In The Conversation
“I’ve taught a course called Mindful Choices at Clark University for eight years, so one might think I would have had a consistent meditation practice before now.”
Jessica Bane Robert, director of prestigious fellowships and scholarships, makes this admission at the start of her contribution to “The COVID-19 pandemic has inspired new health habits for these 4 scholars — here’s what they put into practice and why,” published this week on the online news site The Conversation. The article also includes short essays from scholars at Purdue University, the University of Virginia, and Iowa State University.
Bane Robert writes about her new commitment to daily meditation and the positive results of her 10-minute sessions: lower blood pressure, less focus on negative thoughts, and improved focus and “working memory.” She also shares research about the impact meditation can have on prejudice and bias, and suggests mobile apps that can help people stick to their meditation goals.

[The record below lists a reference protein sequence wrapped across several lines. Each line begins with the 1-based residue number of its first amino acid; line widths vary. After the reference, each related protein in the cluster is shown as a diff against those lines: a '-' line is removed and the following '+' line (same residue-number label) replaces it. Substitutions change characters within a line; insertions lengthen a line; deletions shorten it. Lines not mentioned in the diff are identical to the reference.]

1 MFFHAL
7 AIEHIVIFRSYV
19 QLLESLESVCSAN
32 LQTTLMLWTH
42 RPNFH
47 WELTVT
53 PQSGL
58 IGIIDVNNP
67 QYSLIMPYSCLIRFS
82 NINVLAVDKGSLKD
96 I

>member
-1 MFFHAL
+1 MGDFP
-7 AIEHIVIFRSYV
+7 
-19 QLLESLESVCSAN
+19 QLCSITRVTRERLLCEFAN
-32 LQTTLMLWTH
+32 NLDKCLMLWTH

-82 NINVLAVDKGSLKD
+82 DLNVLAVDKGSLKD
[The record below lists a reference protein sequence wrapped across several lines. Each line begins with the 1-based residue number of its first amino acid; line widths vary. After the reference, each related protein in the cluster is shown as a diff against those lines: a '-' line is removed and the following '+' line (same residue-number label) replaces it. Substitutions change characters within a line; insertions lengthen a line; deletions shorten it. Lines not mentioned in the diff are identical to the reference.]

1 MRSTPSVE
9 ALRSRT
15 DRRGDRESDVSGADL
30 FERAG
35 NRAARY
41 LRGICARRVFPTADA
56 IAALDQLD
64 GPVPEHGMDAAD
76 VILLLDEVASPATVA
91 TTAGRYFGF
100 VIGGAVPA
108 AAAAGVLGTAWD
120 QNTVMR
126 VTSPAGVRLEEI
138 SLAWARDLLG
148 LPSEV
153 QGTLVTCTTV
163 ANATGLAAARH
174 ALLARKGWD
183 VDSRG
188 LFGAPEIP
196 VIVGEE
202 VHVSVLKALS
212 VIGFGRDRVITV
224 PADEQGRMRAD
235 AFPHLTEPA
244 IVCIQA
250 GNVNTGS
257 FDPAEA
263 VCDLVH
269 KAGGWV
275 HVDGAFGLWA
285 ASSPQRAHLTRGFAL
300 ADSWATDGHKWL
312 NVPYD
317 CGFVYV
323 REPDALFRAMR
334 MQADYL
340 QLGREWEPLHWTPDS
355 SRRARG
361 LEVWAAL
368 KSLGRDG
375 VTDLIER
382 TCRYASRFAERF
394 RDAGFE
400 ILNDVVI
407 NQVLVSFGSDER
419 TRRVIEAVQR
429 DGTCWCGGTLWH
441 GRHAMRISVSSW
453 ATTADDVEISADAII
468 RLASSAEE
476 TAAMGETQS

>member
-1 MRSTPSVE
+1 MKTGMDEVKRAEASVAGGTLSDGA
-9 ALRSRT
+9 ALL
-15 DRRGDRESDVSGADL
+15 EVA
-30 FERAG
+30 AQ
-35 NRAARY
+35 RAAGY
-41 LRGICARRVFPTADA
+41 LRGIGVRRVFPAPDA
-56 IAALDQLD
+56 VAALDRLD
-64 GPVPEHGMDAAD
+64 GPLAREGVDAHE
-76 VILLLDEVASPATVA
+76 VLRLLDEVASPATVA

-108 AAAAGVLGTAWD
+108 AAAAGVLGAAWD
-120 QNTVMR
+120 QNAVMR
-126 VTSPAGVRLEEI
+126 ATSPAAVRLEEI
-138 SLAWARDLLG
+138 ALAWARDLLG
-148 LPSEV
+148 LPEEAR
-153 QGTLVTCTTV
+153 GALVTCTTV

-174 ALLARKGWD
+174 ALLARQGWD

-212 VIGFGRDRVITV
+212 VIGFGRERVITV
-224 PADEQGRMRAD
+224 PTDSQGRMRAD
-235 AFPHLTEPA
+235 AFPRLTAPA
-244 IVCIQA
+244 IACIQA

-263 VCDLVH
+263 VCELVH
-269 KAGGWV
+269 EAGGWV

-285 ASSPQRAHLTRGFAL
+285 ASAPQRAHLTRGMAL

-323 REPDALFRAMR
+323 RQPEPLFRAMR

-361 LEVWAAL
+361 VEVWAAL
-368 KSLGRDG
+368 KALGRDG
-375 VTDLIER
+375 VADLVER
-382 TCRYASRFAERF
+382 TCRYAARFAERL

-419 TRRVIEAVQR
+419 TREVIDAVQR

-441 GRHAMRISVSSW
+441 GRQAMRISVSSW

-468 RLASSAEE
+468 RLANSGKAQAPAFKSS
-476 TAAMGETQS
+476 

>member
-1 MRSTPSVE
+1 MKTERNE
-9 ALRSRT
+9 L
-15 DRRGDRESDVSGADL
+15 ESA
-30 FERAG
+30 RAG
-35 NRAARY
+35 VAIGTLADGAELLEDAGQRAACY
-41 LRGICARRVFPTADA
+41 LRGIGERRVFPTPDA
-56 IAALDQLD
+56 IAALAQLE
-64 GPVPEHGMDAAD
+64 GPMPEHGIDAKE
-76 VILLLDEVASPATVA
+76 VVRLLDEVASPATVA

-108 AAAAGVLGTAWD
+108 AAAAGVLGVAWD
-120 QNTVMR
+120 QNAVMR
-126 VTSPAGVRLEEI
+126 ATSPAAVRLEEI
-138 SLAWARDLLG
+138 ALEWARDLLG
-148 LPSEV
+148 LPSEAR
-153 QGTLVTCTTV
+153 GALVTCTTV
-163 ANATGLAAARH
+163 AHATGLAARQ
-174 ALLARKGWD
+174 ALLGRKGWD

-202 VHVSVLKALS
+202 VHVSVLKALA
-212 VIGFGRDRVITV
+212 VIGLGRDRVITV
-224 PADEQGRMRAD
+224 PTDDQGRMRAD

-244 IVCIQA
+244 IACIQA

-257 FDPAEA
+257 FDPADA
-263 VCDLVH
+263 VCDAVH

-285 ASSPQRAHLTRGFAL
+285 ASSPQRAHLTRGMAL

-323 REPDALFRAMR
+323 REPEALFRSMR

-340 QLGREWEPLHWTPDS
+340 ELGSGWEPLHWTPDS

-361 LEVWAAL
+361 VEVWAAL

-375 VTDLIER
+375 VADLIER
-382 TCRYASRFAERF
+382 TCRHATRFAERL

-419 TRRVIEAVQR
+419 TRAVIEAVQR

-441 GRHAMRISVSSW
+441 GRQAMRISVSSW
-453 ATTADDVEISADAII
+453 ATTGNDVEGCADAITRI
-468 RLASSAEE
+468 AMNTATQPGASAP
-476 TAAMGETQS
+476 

In Mindful Choices, a half-semester course, students examine and reflect on a number of questions, including “What holds my attention, and calls for me to explore it further? What do I enjoy, and what do I care most about? Where do I find a sense of meaning and purpose? How do my interests and concerns relate to the choices I am making in my education?” The students engage in visual arts, music, and creative writing as they consider their paths of study and consciously commit to the direction of their academic journeys. Learn more in “Clark campus embraces mindfulness and meditation” on ClarkNow.